ATLANTA — Away from the hustle and bustle of changing classes, there's a door on Georgia State University’s campus which reveals how some students are struggling to make ends meet.

“They're balancing full time course loads, usually taking one and sometimes two jobs to make ends meet," Dr. Allison Calhoun-Brown, Vice President for Student Engagement and Programs, said.

“But little alterations in their budget can sometimes have dramatic impact, and it's very difficult to learn if you're hungry.”

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Food insecurity is an issue getting fresh awareness on college campuses as students face unexpected costs or the burden of student loans. In 2014, a group of Georgia State graduate nutrition students established the Panther's Pantry after a school survey revealed 68 percent of students at GSU were food insecure at some point while enrolled.

Currently, the pantry is run exclusively by donations and community support, with hopes of relieving students' stress. According to Laura Brown, graduate nutrition student and Panther’s Pantry manager, word is spread to students via social media, which has led to an uptick in visits.

“We've grown month over month, year over year,” she said. “Last month, we saw over 600 students, and we're only open ten hours a week.”

Despite donations, the end of the semester demand can also lead to a concern over supply.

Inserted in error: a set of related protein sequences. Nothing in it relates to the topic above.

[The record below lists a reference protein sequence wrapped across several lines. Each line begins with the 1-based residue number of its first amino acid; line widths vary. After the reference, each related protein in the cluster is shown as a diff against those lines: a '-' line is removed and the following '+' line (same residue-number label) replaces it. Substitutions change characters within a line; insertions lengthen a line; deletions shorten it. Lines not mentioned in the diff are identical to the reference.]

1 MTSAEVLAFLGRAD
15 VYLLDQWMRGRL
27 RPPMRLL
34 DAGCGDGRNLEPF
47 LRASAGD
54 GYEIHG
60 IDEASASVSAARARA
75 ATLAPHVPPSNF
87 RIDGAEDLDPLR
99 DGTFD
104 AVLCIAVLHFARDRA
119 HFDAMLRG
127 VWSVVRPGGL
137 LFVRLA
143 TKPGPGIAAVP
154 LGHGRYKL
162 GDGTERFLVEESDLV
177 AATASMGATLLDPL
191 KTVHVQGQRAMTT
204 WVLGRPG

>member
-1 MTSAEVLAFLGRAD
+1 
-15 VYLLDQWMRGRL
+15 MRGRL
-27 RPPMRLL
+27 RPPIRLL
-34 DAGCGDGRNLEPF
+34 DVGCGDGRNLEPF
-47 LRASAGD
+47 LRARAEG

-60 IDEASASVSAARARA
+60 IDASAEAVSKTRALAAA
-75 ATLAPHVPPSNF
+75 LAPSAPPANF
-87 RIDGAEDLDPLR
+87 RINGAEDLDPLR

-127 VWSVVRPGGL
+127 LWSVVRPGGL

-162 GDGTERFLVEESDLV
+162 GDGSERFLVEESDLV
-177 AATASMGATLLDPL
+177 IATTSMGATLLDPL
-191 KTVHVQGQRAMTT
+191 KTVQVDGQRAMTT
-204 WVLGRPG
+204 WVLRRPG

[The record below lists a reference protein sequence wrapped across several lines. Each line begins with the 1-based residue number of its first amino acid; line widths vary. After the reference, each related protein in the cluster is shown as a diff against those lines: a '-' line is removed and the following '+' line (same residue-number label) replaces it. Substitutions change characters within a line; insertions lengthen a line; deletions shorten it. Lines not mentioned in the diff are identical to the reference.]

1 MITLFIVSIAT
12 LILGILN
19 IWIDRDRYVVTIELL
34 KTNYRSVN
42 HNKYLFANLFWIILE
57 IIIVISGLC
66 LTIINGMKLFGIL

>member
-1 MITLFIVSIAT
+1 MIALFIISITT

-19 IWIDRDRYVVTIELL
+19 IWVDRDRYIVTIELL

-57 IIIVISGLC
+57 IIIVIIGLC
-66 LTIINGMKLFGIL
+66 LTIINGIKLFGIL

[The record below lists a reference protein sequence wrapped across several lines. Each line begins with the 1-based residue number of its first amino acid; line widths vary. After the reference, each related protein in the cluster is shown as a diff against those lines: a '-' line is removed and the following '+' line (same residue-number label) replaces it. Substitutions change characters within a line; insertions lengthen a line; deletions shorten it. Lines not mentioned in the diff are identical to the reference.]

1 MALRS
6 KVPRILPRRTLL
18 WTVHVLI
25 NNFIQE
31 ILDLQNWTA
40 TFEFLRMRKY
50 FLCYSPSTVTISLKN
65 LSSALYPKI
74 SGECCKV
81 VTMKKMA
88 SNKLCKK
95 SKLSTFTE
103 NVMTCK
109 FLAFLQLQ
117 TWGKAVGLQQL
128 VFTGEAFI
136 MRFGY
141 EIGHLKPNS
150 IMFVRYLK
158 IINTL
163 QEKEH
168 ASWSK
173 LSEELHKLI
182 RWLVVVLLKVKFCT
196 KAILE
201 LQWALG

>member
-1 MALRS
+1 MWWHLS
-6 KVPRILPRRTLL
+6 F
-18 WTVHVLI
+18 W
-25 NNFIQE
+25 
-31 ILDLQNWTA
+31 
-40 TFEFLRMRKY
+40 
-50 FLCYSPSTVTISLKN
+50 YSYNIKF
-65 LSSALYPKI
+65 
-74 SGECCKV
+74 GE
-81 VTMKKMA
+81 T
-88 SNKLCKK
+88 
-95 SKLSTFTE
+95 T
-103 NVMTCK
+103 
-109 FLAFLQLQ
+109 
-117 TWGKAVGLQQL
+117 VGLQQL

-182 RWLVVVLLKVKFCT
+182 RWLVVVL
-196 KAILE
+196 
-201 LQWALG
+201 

“We actually need more support right now,” Huanbiao Mo, Ph.D., interim dean of the Byrdine F. Lewis College of Nursing and Health Professions and professor of nutrition, said. “Our inventory is running a little low.”

It’s a need that is also not unique to Georgia State.

“At all kinds of institutions somewhere between 20 and 60 percent of students are food insecure,” Calhoun-Brown said.

While other graduate volunteers see the pantry’s need as symptomatic of a larger issue.

“It's kind of representative of Atlanta,” Jereme’ Gallier said. “Because there is so much homelessness, so many people in general that do have jobs and are still facing food insecurity.”

Ultimately, when times get tough, the university wants students to know support is available.

“We want to be aware that sometimes they are vulnerable,” Calhoun-Brown said, “And we want to meet that need for them.”

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